The Power of Dance!

This entertainment venue is all set for something amazing.

Special Collections: CHANGEMAKERS
Nightclub dance floor with spotlight

(NTL studio /

SWG3, an arts and entertainment venue in Glasgow, Scotland, has got the power! In a world first, this arts club will up its cool and green credentials when it launches BODYHEAT technology on November 7, 2021.

This exciting innovation will use the body heat from customers dancing in their nightclub to help power the venue and reduce carbon emissions! 

Entertainment trailblazer!

Harnessing crowd power from joyful clubbers to power a venue and reduce its carbon footprint sounds like a truly amazing idea. And SWG3’s website has grasped the poetic significance behind this innovation when it says “Your sweat = our future” and “DANCE YOURSELF GREEN.”

MD of SWG3, Andrew Fleming-Brown, has previously spoken of the project's environmental significance with Glasgow West End. He explained that the Pandemic had jolted business into an understanding of the need for a stable and sustainable future.

BODYHEAT is our innovative contribution to a global issue, and will help us to dramatically decrease our energy consumption.” He outlines how welcoming over 250,000 visitors in the previous year, naturally generated enormous amounts of heat that were ejected into the atmosphere as waste. “With this new system in place, we will utilise all of that energy, consuming minimal electricity and gas on site and in turn minimising our carbon emissions,” he adds.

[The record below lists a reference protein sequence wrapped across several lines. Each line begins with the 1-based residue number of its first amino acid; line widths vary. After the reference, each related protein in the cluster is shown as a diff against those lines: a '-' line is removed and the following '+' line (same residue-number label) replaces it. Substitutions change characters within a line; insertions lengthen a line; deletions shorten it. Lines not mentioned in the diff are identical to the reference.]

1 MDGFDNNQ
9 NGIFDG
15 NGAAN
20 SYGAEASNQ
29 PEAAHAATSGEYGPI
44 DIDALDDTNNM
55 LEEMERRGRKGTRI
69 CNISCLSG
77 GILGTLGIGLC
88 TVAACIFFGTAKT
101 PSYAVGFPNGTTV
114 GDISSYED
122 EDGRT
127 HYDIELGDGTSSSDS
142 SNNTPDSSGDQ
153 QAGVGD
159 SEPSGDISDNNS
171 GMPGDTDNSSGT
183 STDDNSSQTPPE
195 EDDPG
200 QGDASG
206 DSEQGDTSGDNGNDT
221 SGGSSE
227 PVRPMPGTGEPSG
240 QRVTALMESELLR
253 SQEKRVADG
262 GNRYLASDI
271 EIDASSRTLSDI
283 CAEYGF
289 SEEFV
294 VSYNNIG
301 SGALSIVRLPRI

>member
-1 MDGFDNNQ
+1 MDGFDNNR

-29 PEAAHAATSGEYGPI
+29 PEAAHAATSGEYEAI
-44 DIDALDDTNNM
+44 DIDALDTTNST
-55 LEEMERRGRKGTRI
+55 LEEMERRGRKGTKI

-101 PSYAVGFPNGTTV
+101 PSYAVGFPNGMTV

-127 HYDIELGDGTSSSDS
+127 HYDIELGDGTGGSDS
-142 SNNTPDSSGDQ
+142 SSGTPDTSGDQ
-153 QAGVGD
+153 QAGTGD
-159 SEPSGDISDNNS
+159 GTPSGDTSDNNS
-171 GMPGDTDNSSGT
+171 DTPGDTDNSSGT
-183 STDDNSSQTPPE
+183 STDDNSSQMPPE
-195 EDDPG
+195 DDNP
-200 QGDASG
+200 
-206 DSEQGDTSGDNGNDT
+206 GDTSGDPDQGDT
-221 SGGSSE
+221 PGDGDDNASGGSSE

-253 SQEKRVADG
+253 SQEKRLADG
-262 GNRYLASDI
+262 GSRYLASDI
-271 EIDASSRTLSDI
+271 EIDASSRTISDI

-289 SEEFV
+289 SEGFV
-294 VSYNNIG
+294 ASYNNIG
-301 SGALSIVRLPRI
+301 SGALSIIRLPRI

And in a recent SWG3 media release, Honey Dijon, the DJ who will headline at the launch of  the BODYHEAT project, adds: “Anything we can do at this moment to help climate change is a positive thing. This new system of channelling energy from the dance floor is something innovative and sustainable.”

SWG3 arts and entertainment venue, Glasgow

(Photo courtesy of SWG3)

How does it work?

SWG3’s website also summarizes the technology behind their innovation: “BODYHEAT is a pioneering system that will capture YOUR body heat, transport it to boreholes drilled 150-200 metres deep into our floors, where we can store it for days, weeks or months to be used as energy for the building - with potential savings of up to 70 tonnes of carbon per year.”

To utilize the energy generated by customers, visitors and staff, the venue is collaborating with geothermal energy consultants TownRock Energy and engineering firm Harley Haddow as reported in Energy Live News.

Delving into this innovation in more detail, the SWG3 media release explains that the system  ”works by capturing the waste heat from a room that a standard ventilation system or air conditioning unit would wastefully release to the atmosphere on the outer side of a building. In this case the heat is transferred to a borehole array acting as a thermal store. This heat energy will be redistributed when necessary into other spaces requiring temperature adjustment, be it heating or cooling, providing a green, low carbon provision.”

SWG3 venue interior

(Photo courtesy of Michael Hunter, with thanks also to SWG3)

In sync with the upcoming COP26 Conference in Glasgow

Significantly, BODYHEAT is launching at the SWG3 venue to coincide with the UK’s hosting of the 26th UN Climate Change Conference of the Parties (COP26). This environmental summit is bringing parties together to accelerate action towards addressing climate change.

And the SWG3 hub is also hosting the New York Times Climate Hub with talks, photography and performances in November 2021. Speakers include artist Oliver Jeffers, author and co-founder of the School of Life, Roman Krznaric, & fashion designer, Stella McCartney. They will join over 150 contributors made up of climate strategists, innovators & industry leaders.

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